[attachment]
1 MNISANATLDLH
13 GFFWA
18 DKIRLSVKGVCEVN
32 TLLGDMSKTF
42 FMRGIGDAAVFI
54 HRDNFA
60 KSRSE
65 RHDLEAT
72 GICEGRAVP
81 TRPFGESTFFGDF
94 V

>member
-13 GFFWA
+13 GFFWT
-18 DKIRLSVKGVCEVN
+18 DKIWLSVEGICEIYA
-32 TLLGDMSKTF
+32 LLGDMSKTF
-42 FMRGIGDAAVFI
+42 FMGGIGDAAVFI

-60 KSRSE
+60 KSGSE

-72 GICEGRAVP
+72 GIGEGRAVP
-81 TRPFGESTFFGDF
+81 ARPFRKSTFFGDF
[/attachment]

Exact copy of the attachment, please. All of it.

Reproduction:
1 MNISANATLDLH
13 GFFWA
18 DKIRLSVKGVCEVN
32 TLLGDMSKTF
42 FMRGIGDAAVFI
54 HRDNFA
60 KSRSE
65 RHDLEAT
72 GICEGRAVP
81 TRPFGESTFFGDF
94 V

>member
-13 GFFWA
+13 GFFWT
-18 DKIRLSVKGVCEVN
+18 DKIWLSVEGICEIYA
-32 TLLGDMSKTF
+32 LLGDMSKTF
-42 FMRGIGDAAVFI
+42 FMGGIGDAAVFI

-60 KSRSE
+60 KSGSE

-72 GICEGRAVP
+72 GIGEGRAVP
-81 TRPFGESTFFGDF
+81 ARPFRKSTFFGDF